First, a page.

An inmate housed at FCI Danbury in Connecticut said she exhibited symptoms of COVID-19, but had to beg for an ambulance. At the hospital, she recalled being monitored by officers 24 hours a day, denied a change of clothes, and treated “like an animal,” ABC News recently reported.
A correctional officer at FCI Jessup, near Atlanta, Ga., returned from travel and was told to quarantine for 14 days. However, she says, the facility called her back to work just one week later, forcing her to risk infecting inmates or use her personal time to take off.
Stories like these constitute some of the many criticisms leveled against the Federal Bureau of Prisons (BOP), state prisons, and county jails in the era of the coronavirus, according to an Expert Institute article.
As a result of their delayed and inadequate responses to the COVID-19 outbreak, dozens of county jails and state and federal prisons now face civil rights lawsuits, writes Carolyn Casey, the author of the article.
Many of the lawsuits filed by inmates, advocates and prison staff argue that correctional authorities’ response to COVID-19 has been defined by inaction.
The consequences of this inaction speak for themselves.
Sixty-one-year-old Leonard Carter was at the Queensboro Correctional Facility in New York City when he was granted parole in January. Six weeks from his release date, he died of COVID-19 in mid-April.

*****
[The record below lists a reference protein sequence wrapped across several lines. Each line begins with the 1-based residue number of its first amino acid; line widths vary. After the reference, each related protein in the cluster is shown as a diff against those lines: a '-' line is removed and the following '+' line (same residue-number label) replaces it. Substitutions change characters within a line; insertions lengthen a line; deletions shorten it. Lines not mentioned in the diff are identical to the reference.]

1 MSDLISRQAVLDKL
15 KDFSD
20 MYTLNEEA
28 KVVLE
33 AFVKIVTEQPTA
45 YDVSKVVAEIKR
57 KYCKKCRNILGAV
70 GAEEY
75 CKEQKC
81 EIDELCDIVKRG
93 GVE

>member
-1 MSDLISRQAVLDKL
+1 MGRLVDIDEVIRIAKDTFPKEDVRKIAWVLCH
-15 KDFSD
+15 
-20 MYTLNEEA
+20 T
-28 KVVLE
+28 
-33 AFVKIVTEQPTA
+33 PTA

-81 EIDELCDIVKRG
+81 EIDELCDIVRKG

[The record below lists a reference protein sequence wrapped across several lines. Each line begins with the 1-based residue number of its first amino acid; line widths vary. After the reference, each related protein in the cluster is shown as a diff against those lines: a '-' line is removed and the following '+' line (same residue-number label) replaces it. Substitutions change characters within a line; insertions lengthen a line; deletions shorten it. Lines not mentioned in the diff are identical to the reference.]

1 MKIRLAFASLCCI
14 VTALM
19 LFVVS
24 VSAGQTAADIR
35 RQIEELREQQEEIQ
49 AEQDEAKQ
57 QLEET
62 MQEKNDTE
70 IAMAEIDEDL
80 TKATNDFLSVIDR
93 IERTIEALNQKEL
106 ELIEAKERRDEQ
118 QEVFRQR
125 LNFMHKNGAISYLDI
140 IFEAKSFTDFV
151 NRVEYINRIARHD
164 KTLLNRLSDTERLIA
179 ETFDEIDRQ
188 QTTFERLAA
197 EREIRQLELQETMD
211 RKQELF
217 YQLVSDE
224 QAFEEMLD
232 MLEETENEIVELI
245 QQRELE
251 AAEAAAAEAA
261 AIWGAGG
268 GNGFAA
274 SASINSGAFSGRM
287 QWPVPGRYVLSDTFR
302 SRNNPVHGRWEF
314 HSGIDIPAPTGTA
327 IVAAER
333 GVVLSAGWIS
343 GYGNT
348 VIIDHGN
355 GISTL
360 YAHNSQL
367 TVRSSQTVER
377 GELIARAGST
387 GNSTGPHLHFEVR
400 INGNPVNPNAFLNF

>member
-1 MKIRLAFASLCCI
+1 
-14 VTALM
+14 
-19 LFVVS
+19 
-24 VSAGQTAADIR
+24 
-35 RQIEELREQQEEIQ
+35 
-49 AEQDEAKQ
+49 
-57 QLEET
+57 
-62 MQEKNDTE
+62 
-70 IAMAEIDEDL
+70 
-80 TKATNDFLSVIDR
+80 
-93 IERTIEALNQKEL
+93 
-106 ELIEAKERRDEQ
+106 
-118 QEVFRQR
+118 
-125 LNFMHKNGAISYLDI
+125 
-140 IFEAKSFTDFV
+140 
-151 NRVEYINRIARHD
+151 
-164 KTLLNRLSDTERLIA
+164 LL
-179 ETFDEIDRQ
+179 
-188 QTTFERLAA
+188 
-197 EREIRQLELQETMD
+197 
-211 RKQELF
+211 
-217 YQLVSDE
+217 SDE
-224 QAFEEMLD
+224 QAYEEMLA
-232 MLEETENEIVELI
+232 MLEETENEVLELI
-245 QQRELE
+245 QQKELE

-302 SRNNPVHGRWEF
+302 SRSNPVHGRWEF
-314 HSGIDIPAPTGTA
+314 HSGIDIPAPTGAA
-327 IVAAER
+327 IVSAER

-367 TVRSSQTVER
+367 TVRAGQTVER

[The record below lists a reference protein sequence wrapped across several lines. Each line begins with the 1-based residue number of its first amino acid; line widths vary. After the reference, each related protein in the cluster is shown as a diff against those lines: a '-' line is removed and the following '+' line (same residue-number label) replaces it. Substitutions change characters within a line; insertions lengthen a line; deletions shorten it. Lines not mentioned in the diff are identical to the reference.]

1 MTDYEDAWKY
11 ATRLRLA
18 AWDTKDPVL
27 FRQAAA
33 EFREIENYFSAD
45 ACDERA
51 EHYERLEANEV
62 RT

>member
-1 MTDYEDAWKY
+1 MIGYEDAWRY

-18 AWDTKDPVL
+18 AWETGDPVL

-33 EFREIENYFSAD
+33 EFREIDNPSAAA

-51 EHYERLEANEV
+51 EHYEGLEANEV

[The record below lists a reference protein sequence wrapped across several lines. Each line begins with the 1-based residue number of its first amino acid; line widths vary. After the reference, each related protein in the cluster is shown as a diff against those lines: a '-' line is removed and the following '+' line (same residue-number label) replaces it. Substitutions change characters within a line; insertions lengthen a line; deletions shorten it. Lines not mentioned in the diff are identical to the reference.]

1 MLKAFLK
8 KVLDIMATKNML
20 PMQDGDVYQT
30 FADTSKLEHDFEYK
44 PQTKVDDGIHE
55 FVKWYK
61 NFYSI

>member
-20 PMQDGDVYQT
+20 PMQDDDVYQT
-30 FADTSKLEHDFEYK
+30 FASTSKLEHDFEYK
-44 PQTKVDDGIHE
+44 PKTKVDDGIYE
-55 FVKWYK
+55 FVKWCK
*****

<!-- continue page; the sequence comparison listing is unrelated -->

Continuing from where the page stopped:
As of July 6, there were 19 outbreaks of COVID-19 across all correctional facilities in North Carolina.
In just one housing unit at the North Carolina Correctional Institution for Women in Raleigh, 45 inmates tested positive for the illness, The Associated Press reports.
The Legal Battles
Lawsuits have now been filed in a number of jurisdictions.
In Louisiana, the American Civil Liberties Union (ACLU), the ACLU of Louisiana, and Katten, Muchin, Rosenman, LLP filed a lawsuit against the warden of the Oakdale Federal Detention Centers, Rodney Myers, and BOP director Michael Carvajal.
The suit, filed on behalf of the inmates housed at the Centers, seeks the release of prisoners who are at high risk of contracting the coronavirus.
In Connecticut, a similar lawsuit was filed on behalf of the entire state’s incarcerated population.
In Chicago, Il., Jeffrey Pendleton, a 59-year-old inmate at Cook County Jail, tested positive for COVID-19. A lawsuit filed by his family claims that he died while shackled “by hand and foot” to a hospital bed and that his constitutional rights were violated as a result, the Chicago Sun-Times reports.
The complaint alleges that the jail has not taken steps to limit double-occupancy cells nor maintain low inmate-occupancy in the facility’s common spaces.
As of July 21, approximately 70,700 individuals behind bars have tested positive for COVID-19, and more than 700 have died from it, according to The Marshall Project.
These figures marked a 10 percent increase from the week prior.
With an ever-increasing caseload and death toll behind bars, more litigation against jails and prisons is sure to come.
Editor’s Note: For additional information on the intersection between criminal justice and COVID-19, please see The Crime Report’s resource page on “COVID-19.”
See also: “COVID-19 Prison Infections 5.5 Times Higher Than National Rate: Study” by TCR Staff, The Crime Report, July 14, 2020
Michael Gelb is a TCR News Intern. He welcomes comments from readers.